Author: Ehsan Masood
Publisher: The British Council
Release Date: 22 May 2006
Source: Website is not available
‘British Muslims’ is an easy read with a rich set of photographic images and up-to-date reference lists for further information. The subtitle of the book is ‘Media Guide’ and it is aimed at “those who write, and speak, about British Muslims”. It seeks to demonstrate that “those of us who are Muslims hold on to as many different opinions as do those who are not”. An underlying concern of the book is to dispel the notion that Muslims are a single, monolithic, homogenous entity. There is a tremendous diversity of ethnicity, schools of thought and outlook. ‘British Muslims’ succeeds in conveying this sense of variety and individuality.
Within this diversity there is also a strong desire for unity, though this seems to be played down. The book rarely uses the term ‘Muslim community’, more often preferring phrases like ‘Britain’s various Muslim communities’.
The author identifies various developments that have been “pivotal in shaping the political experience of Muslims in Britain. They are: the publication in 1989 of ‘The Satanic Verses’… the election of a Labour government in 1997; the rise of Al-Qaeeda, and the terrorist attacks on the USA on 11 September 2001, and subsequent attacks in London, Madrid and in other cities”. There is no mention of the Bosnian War (1992-1996), an episode which not only politicised a generation of Muslims in Britain but launched numerous charity and relief projects, as well as volunteers for the front. There was widespread disgust with the Conservative government’s policy of denying the supply of heavy artillery to the Bosnians while at the same time turning a blind eye to the involvement of the army of the Republic of Serbia in aiding the Serb rebels in the Republic of Bosnia-Herzegovina. As much as Salman Rushdie, the Bosnian Crisis was a rallying moment that brought together individuals, local communities and organizations desperate for an informed and rational voice that could speak up on their behalf.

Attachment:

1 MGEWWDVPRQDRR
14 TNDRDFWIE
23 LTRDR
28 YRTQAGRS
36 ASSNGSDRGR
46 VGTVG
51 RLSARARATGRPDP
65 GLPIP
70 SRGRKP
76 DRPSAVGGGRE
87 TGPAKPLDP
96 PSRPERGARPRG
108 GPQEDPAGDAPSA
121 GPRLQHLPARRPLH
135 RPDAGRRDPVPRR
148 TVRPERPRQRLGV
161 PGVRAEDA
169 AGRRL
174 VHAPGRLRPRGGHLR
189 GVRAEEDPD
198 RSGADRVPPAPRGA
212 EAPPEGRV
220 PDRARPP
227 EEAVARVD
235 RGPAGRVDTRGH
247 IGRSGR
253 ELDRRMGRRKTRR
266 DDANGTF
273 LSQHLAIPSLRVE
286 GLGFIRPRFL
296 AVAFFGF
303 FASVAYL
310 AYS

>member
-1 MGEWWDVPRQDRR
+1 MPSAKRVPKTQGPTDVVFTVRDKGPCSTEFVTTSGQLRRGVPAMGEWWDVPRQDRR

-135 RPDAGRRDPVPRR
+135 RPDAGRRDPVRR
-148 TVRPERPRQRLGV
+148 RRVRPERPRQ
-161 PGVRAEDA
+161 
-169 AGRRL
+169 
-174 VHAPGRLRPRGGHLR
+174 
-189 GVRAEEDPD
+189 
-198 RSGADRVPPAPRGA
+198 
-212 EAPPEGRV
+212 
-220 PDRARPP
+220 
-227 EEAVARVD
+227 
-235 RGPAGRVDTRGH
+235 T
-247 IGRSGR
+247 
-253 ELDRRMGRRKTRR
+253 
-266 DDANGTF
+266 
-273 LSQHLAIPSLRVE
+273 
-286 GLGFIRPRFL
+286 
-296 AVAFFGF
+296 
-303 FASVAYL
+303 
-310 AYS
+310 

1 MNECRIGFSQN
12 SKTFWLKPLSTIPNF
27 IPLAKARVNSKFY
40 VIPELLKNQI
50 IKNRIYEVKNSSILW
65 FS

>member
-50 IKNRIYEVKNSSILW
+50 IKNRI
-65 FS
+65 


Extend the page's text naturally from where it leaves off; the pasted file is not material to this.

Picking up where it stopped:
The author’s view is that it is ‘The Satanic Verses’ that had the most lasting impact, because “it led to the formation of the Muslim Council of Britain”, thanks to a helpful midwife : “The Conservative government of the time…did not want to ban a work of fiction…and they were also frustrated at having to deal with many (and often divided) community groups, which is why Michael Howard, when Home Secretary, suggested at one meeting that the many heads of community organizations that had come to see him might want to establish an umbrella representative body. This is one of the drivers to the setting up of the Muslim Council of Britain in 1997”.